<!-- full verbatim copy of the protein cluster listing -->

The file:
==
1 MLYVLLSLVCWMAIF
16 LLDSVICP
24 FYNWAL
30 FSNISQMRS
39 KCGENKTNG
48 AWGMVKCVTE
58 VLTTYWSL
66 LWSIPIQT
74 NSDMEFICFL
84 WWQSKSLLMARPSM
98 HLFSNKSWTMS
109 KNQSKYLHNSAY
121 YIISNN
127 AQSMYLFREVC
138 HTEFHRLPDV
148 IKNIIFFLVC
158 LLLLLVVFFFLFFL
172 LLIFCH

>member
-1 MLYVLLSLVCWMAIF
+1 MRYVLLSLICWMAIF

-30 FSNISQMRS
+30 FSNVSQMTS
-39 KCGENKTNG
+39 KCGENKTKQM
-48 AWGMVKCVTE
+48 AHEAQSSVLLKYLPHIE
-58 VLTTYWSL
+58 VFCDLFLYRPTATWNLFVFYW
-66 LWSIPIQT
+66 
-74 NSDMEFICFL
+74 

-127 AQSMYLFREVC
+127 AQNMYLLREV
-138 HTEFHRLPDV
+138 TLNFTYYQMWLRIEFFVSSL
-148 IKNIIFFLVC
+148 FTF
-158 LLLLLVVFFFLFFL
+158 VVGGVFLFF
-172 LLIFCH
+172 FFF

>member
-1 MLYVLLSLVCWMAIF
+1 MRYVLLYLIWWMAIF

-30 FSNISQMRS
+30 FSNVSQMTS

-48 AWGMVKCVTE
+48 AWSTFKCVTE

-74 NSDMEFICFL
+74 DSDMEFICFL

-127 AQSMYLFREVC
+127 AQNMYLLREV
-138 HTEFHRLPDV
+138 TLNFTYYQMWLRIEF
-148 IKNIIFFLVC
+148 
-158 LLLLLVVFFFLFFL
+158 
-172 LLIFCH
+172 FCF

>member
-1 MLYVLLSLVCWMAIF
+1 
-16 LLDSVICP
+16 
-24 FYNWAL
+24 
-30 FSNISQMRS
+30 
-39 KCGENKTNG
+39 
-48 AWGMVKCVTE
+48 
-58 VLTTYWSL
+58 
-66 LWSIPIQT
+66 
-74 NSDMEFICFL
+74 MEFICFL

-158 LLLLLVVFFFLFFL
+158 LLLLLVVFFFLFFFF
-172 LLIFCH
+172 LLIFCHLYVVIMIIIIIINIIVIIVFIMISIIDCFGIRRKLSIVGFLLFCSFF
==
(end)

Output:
1 MLYVLLSLVCWMAIF
16 LLDSVICP
24 FYNWAL
30 FSNISQMRS
39 KCGENKTNG
48 AWGMVKCVTE
58 VLTTYWSL
66 LWSIPIQT
74 NSDMEFICFL
84 WWQSKSLLMARPSM
98 HLFSNKSWTMS
109 KNQSKYLHNSAY
121 YIISNN
127 AQSMYLFREVC
138 HTEFHRLPDV
148 IKNIIFFLVC
158 LLLLLVVFFFLFFL
172 LLIFCH

>member
-1 MLYVLLSLVCWMAIF
+1 MRYVLLSLICWMAIF

-30 FSNISQMRS
+30 FSNVSQMTS
-39 KCGENKTNG
+39 KCGENKTKQM
-48 AWGMVKCVTE
+48 AHEAQSSVLLKYLPHIE
-58 VLTTYWSL
+58 VFCDLFLYRPTATWNLFVFYW
-66 LWSIPIQT
+66 
-74 NSDMEFICFL
+74 

-127 AQSMYLFREVC
+127 AQNMYLLREV
-138 HTEFHRLPDV
+138 TLNFTYYQMWLRIEFFVSSL
-148 IKNIIFFLVC
+148 FTF
-158 LLLLLVVFFFLFFL
+158 VVGGVFLFF
-172 LLIFCH
+172 FFF

>member
-1 MLYVLLSLVCWMAIF
+1 MRYVLLYLIWWMAIF

-30 FSNISQMRS
+30 FSNVSQMTS

-48 AWGMVKCVTE
+48 AWSTFKCVTE

-74 NSDMEFICFL
+74 DSDMEFICFL

-127 AQSMYLFREVC
+127 AQNMYLLREV
-138 HTEFHRLPDV
+138 TLNFTYYQMWLRIEF
-148 IKNIIFFLVC
+148 
-158 LLLLLVVFFFLFFL
+158 
-172 LLIFCH
+172 FCF

>member
-1 MLYVLLSLVCWMAIF
+1 
-16 LLDSVICP
+16 
-24 FYNWAL
+24 
-30 FSNISQMRS
+30 
-39 KCGENKTNG
+39 
-48 AWGMVKCVTE
+48 
-58 VLTTYWSL
+58 
-66 LWSIPIQT
+66 
-74 NSDMEFICFL
+74 MEFICFL

-158 LLLLLVVFFFLFFL
+158 LLLLLVVFFFLFFFF
-172 LLIFCH
+172 LLIFCHLYVVIMIIIIIINIIVIIVFIMISIIDCFGIRRKLSIVGFLLFCSFF